Part IV of the series on 75 years of India’s Independence
James H. Cousins’ idea of the Indian renaissance was discussed in the previous column, https://gulfnews.com/opinion/op-eds/the-irish-connection-to-indias-renaissance-1.90195144. Cousins, the Irish Theosophist, believed that nationalism was not merely a political, but spiritual movement. Agreeing with him, Sri Aurobindo, the poet, philosopher, and great yogi, also strove to awaken the nation’s soul so that, beyond decolonisation from British rule, a much more comprehensive Indian renaissance could take place.
In his series on the subject, Sri Aurobindo poses the question, like Cousins, about the appropriateness of the term “renaissance” for the transformation of India: “There is a first question, whether at all there is really a Renaissance in India. That depends a good deal on what we mean by the word; it depends also on the future, for the thing itself is only in its infancy and it is too early to say to what it may lead.”
Sri Aurobindo immediately compares what happens in India with the European renaissance: “The word carries the mind back to the turning-point of European culture to which it was first applied; that was not so much a reawakening as an overturn and reversal, a seizure of Christianised, Teutonised, feudalised Europe by the old Graeco-Latin spirit and form with all the complex and momentous results which came from it.”
Next, he points out crucial difference between the two, as also the greater similarity between the Indian and the Irish situation: “That is certainly not a type of renaissance that is at all possible in India. There is a closer resemblance to the recent Celtic movement in Ireland, the attempt of a reawakened national spirit to find a new impulse of self-expression which shall give the spiritual force for a great reshaping and re- building….” Cousins would have been happy that Sri Aurobindo also believed in a worldwide spiritual brotherhood between decolonising nations.
Agreeing also with Cousins’ point on the unbroken continuity of Indian civilisation, Sri Aurobindo adds the caveat that this was true only for “Indian spirituality which has always maintained itself even in the decline of the national vitality.” What is more, it was certainly spirituality that had “saved India always at every critical moment of her destiny, and it has been the starting point too of her renascence. Any other nation under the same pressure would have long ago perished soul and body.”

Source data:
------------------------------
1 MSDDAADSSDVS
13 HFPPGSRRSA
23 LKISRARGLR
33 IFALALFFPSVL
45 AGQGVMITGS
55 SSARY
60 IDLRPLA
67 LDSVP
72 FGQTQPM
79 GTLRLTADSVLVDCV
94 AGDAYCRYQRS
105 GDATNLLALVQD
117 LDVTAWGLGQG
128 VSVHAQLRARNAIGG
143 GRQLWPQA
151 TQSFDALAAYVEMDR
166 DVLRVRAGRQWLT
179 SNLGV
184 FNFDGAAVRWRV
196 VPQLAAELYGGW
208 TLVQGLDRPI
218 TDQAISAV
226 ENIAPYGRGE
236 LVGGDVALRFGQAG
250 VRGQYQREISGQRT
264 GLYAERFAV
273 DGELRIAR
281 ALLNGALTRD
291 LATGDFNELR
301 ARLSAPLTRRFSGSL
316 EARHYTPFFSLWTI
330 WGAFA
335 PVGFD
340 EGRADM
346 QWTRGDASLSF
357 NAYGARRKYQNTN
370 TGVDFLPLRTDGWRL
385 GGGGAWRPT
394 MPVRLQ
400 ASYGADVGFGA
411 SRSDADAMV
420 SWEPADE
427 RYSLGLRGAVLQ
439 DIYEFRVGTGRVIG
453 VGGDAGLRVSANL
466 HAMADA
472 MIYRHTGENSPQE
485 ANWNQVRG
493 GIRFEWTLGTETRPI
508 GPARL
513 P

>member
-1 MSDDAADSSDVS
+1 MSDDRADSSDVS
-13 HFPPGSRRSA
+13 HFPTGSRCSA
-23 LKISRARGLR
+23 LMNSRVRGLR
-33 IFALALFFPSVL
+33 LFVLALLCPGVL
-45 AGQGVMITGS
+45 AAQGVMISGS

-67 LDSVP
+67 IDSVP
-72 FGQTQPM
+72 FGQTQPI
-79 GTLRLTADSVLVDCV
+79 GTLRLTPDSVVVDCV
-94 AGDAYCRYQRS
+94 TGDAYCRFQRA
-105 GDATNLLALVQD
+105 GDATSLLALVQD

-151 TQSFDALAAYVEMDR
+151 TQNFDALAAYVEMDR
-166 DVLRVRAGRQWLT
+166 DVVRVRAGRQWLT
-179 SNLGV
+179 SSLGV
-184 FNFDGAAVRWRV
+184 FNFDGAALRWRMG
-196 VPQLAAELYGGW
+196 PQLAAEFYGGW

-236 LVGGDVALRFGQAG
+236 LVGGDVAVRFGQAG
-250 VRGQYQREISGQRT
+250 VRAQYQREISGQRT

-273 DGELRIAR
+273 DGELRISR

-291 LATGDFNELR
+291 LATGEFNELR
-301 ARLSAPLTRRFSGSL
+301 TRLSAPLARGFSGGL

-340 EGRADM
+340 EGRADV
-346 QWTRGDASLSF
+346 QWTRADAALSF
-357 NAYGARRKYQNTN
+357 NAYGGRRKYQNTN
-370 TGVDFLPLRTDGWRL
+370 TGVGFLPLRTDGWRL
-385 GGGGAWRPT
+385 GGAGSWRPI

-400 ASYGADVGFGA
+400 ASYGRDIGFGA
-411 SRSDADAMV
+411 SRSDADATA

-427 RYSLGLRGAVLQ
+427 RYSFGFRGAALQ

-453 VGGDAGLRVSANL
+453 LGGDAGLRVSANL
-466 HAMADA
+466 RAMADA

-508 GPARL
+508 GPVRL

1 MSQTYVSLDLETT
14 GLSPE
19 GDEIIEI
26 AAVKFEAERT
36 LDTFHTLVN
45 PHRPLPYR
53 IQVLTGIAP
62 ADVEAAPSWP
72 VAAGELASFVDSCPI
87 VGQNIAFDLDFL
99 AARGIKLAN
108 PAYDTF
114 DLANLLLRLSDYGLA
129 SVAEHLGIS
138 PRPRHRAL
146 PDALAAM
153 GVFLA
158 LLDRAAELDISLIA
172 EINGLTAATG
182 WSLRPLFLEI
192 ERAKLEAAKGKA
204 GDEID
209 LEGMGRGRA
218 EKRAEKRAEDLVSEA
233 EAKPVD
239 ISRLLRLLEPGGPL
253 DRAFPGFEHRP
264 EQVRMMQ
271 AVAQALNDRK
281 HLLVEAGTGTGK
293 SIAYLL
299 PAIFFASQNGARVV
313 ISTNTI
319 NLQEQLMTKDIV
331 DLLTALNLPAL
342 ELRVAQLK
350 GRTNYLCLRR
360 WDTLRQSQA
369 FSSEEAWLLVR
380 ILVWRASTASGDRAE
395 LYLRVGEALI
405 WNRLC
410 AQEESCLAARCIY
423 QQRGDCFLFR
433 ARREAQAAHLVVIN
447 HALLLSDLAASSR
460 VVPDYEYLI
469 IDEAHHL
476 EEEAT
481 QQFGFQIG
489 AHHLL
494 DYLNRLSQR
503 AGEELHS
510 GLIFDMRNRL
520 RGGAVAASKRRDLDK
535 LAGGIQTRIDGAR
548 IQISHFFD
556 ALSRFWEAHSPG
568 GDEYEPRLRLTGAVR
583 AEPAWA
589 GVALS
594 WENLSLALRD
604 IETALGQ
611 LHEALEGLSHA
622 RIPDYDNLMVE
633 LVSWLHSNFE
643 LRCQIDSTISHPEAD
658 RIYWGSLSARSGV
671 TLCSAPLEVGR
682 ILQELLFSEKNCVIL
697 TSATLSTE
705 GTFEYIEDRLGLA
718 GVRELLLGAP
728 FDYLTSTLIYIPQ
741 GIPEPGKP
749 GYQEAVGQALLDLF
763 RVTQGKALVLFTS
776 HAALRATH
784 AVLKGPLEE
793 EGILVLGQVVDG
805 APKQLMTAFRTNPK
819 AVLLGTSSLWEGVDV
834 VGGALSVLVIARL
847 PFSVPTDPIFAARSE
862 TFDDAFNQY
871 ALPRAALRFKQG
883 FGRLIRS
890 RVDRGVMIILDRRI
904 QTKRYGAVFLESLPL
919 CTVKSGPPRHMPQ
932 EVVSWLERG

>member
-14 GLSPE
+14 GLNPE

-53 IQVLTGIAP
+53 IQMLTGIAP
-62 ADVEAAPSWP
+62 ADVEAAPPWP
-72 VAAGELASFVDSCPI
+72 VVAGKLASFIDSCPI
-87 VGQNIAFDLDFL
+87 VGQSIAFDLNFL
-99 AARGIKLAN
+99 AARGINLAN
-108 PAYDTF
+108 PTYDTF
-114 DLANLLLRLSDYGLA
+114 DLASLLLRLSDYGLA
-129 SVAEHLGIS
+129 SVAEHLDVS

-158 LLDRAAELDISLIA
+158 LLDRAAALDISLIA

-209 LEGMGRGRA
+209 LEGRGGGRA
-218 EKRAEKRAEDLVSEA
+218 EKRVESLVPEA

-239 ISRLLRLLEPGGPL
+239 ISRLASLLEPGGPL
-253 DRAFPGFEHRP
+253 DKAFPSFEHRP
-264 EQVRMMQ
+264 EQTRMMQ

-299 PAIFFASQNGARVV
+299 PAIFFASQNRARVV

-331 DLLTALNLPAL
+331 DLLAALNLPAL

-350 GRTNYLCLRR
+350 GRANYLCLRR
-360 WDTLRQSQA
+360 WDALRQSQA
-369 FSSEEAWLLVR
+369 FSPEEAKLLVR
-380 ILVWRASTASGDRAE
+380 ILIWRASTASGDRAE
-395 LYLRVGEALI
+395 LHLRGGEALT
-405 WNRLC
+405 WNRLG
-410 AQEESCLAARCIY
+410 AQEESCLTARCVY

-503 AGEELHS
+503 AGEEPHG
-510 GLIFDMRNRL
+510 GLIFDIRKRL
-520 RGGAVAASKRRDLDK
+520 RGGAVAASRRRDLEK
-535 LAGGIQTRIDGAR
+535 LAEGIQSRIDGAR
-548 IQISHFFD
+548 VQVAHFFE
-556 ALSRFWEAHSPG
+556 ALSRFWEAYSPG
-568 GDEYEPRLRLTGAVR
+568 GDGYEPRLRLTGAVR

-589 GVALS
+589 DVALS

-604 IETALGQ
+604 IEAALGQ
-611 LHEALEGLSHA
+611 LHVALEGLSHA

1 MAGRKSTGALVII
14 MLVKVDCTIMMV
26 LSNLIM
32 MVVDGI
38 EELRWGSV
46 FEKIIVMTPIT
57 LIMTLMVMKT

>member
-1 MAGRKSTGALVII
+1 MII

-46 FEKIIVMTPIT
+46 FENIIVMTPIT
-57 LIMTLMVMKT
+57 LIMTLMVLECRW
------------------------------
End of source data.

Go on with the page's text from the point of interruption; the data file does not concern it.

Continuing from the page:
Thus, carrying the metaphor of body and spirit forward, Sri Aurobindo argues that the unfolding of the Indian renaissance would require a new body, cured of old defects, but still able to express its native genius, which was spiritual: “The shaping for itself of a new body, of new philosophical, artistic, literary, cultural, political, social forms by the same soul rejuvenescent will, I should think, be the type of the Indian renascence,– forms not contradictory of the truths of life which the old expressed, but rather expressive of those truths restated, cured of defect, completed.” He then proceeds to outline three characteristics of ancient Indian society.
It is this part of his argument that becomes crucial to India@75. Sri Aurobindo, following Swami Vivekananda, says that “spirituality is indeed the master-key of the Indian mind”; that ancient India is marked by “her stupendous vitality, her inexhaustible power of life and joy of life, her almost unimaginably prolific creativeness”; and, finally, that the “third power of the ancient Indian spirit was a strong intellectuality.”
If so, what was wrong with current day India? According to Sri Aurobindo, there has been a civilizational decline, characterised by “three movements of retrogression.” First, a “shrinking of that superabundant vital energy and a fading of the joy of life and the joy of creation”; secondly, “a rapid cessation of the old free intellectual activity”; and, finally, the diminution of the power of Indian spirituality. It was under such conditions of decline that the European powers swept over India to wrest control over it.
Under the impact of British colonialism, much that was old and moribund was destroyed; the nation itself might have perished under such adversities. But luckily, there was some life left still, which responded with renewed vigour: “It revived the dormant intellectual and critical impulse; it rehabilitated life and awakened the desire of new creation; it put the reviving Indian spirit face to face with novel conditions and ideals and the urgent necessity of understanding, assimilating and conquering them.”
It is clear that Sri Aurobindo’s earlier enthusiasm for the renaissance is now substituted by the urgency of what needs actually to be done in the future: “The recovery of the old spiritual knowledge and experience in all its splendour, depth and fullness is its first, most essential work; the flowing of this spirituality into new forms of philosophy, literature, art, science and critical knowledge is the second; an original dealing with modern problems in the light of the Indian spirit and the endeavour to formulate a greater synthesis of a spiritualised society is the third and most difficult.”
Sri Aurobindo is not the only thinker who extends the value and implications of the Indian reawakening to the global, even species stage. James H. Cousins had also ended his book title with a similar hope and prophecy.
Sri Aurobindo, however, goes much farther than others in asserting that the rise of India, the rediscovery of her ancient genius, her capacity to excel in the modern world, and her new realisations would have a crucial role to play in the very future of humanity.
It is to these radical ideas that we will turn next.
[To be continued]
@MakrandParanspe
Makarand R. Paranjape is a Professor of English at the Jawaharlal Nehru University. Views are personal

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